The U.N. defines violence against women as “any act of gender-based violence that results in, or is likely to result in, physical, sexual, or mental harm or suffering to women, including threats of such acts, coercion or arbitrary deprivation of liberty, whether occurring in public or private life.” Violence against women (VAW) is a significant problem requiring greater focus by the international community.
The issue of VAW has garnered its fair share of attention in recent times through the #Me Too Movement social media campaign. To highlight this matter, one only needs to look at the data from the World Health Organization (WHO). It shows that 35 %, or approximately 1 in 3 women, have experienced physical abuse in their relationships.
VAW does not discriminate based on age, socioeconomic status, education or geography. However, what underlies this problem on a global scale, is the fact that there is not enough evidence of this phenomenon provided by nations. For example, only 107 of 195 countries can provide data on “intimate partner violence.” Moreover, the issue of data collection is a problem as well as women fail to come forward to report such violence. There are 49 countries today that have no laws on the books protecting women from domestic violence.
What can be done to improve upon these numbers? VAW is a public health problem; there is no disputing this fact. In addition, it is a clear violation of women’s human rights. When looking more closely at the data, it is astounding that approximately one-third of women worldwide have experienced some form of physical abuse. Globally, 38 % of murders of women have come at the hands of their male partners. Research has shown that abusers possess a limited education, experienced abuse as a child or saw their mothers experience violence. This is not only a matter of criminal behavior, but also a psychological and sociological problem as well.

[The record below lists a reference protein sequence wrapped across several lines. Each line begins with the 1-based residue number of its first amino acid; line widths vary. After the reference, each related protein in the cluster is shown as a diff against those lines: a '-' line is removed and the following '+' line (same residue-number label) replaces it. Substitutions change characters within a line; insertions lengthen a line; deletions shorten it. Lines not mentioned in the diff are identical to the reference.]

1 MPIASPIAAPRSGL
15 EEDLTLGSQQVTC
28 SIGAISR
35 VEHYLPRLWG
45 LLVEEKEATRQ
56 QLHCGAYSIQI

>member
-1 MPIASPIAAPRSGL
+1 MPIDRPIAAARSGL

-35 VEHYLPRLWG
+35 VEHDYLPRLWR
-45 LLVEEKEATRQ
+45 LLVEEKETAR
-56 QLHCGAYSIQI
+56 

Several studies have been conducted to look at what types of prevention and responses to VAW are needed. The WHO, the global health arm of the U.N., is one such organization looking more closely at this matter. In 2005, the WHO performed a study titled “Multi-Country Study on Women’s Health and Domestic Violence.” The researchers sought to document the VAW issue.
There were 10 countries involved in the study which utilized population-based sampling. The countries represented a widespread and diverse set of nations from Africa, Asia, Europe and South America. There were 24,000 women interviewed as part of the study.
The findings of the report confirm what has been known for some time: That VAW is a public health crisis that demands immediate attention from the global community. Some of the specific findings show that between 15% and 71% of women in a relationship have experienced some form of physical abuse. In addition, the areas under study indicated that greater than 5% of women suffered violence during pregnancy. Also, women involved in an abusive relationship were more likely to show signs of emotional distress.
The WHO report provided a list of recommendations for nations to take to remedy this tragic problem:
- A greater commitment to act by formulating a gender equality and human rights framework.
- Providing prevention programs.
- Increasing participation by the education community.
- Greater response by the health sector.
- Increasing support to women involved in abusive relationships.
- “Sensitization” of the criminal justice system.
- Appreciable support for research into VAW.
- Expanded donor support.